David McWilliams is out of the blocks describing the latest report from Bank of Ireland in less than stellar terms:
The report shows that only 14 per cent of Bank of Ireland’s total owner-occupier mortgage book is in such a healthy situation. When we examine its buy-to-let portfolio, we see that only 6 per cent of these mortgages are in such a healthy situation. In total, 12 per cent of mortgage holders have a ratio of less than 50 per cent.
In total, the loan-to-value of BOI’s owner-occupied loan book is estimated to be a rather convenient looking 100%. The negative equity of the €10,567 million of loans with LTVs of greater than 100% is estimated to be €2,474 million. The aggregate loan-to-value of the loans in negative equity is 131%. On the other hand the aggregate loan-to-value of loans not in negative equity is 81%. Finally, here is the spread of arrears and impairment across the different LTVs.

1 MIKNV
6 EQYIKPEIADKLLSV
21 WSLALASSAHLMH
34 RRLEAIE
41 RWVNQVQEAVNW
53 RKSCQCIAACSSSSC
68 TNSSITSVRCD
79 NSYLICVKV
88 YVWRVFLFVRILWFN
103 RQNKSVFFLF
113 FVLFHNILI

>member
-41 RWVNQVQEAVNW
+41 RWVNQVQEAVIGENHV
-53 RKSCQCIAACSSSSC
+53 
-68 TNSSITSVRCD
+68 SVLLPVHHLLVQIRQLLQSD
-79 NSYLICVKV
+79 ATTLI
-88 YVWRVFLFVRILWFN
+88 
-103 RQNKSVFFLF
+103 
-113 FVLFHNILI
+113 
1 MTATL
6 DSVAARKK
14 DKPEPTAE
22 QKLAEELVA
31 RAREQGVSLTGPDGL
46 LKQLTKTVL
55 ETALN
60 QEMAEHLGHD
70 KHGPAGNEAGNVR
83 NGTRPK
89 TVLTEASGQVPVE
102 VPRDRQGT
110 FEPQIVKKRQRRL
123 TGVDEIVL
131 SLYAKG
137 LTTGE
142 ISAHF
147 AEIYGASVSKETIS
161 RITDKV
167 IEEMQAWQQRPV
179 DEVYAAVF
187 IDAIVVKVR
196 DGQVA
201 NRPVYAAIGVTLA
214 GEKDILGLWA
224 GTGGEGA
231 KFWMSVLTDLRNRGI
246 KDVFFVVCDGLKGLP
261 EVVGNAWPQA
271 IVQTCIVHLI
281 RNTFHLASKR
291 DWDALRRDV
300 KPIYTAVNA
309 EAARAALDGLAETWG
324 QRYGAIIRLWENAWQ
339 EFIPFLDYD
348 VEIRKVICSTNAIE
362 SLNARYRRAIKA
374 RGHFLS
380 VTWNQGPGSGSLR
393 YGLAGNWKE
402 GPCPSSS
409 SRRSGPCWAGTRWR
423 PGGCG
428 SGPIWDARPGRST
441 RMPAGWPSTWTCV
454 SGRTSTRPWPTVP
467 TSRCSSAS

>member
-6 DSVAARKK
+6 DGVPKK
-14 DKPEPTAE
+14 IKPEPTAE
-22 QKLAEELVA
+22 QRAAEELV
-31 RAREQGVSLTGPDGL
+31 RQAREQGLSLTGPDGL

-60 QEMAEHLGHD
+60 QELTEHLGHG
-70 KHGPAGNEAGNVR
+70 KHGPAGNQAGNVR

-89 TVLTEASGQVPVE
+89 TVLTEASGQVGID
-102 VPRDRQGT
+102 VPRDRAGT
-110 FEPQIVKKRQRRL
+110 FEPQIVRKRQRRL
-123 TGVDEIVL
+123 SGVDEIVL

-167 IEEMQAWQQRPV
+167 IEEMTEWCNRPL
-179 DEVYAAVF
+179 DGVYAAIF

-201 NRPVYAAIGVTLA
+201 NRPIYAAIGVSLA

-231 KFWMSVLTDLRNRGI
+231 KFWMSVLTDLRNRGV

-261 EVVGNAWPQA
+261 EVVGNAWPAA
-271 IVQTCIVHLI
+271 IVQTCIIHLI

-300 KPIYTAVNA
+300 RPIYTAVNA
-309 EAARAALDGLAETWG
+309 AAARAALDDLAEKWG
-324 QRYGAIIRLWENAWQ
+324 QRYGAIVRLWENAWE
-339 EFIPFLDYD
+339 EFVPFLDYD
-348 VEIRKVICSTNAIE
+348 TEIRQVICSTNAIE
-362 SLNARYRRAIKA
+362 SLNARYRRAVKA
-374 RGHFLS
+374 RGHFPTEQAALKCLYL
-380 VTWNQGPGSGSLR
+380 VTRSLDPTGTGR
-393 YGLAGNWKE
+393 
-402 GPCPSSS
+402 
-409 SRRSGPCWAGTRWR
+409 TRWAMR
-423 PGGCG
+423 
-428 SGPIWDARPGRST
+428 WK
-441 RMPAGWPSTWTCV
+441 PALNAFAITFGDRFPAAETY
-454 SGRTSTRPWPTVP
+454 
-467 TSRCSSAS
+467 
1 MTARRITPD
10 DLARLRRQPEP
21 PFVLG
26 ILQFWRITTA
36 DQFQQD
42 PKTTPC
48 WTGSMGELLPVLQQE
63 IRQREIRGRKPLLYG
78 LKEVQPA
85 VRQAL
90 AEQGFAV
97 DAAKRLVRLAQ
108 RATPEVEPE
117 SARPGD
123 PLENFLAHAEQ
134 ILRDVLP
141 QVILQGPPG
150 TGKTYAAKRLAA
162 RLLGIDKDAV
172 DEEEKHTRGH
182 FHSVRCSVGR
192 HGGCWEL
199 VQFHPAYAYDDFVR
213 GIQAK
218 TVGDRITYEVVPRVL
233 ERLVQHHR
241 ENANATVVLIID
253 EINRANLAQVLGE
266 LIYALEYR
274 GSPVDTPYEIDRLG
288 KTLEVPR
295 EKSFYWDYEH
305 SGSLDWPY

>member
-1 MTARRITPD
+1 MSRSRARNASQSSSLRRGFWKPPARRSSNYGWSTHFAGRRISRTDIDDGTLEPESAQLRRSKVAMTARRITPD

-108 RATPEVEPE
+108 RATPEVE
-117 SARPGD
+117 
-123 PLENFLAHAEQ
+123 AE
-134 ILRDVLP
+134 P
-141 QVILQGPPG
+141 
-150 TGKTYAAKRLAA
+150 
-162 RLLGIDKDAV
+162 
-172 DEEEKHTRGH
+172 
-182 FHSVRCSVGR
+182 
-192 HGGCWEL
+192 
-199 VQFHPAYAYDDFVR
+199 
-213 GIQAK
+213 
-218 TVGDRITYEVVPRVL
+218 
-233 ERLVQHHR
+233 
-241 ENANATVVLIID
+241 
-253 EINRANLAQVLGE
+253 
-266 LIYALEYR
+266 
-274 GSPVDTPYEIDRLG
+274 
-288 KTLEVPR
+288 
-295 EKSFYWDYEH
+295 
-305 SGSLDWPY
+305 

Unsurprisingly, arrears and impairment are more likely amongst those loans that are in negative equity though almost one-third of those in arrears are not in negative equity. The portion of the loan book that has a loan-to-value of more than 181% has arrears of 15.5% by loan balance compared to just 4.8% for all loans which are not in negative equity.
Overall, not great news. However, Seamus continues:
If the €2,474 million of negative equity on mortgages in BOI’s owner-occupied Irish mortgage book then, being 18.4% of the total market, this would imply that the level of negative equity in the residential mortgage market is around €13,500 million. As BOI’s loan book is better performing better than the rest of the market, and also has loans from before 2002 that newer entrants to the market do not have, this is likely to be an estimate from the lower range.
Worth discussing on this site: if Bank of Ireland is the least worst bank we have, and the bank’s own estimates don’t look that credible, what does this mean for the banking system as a whole?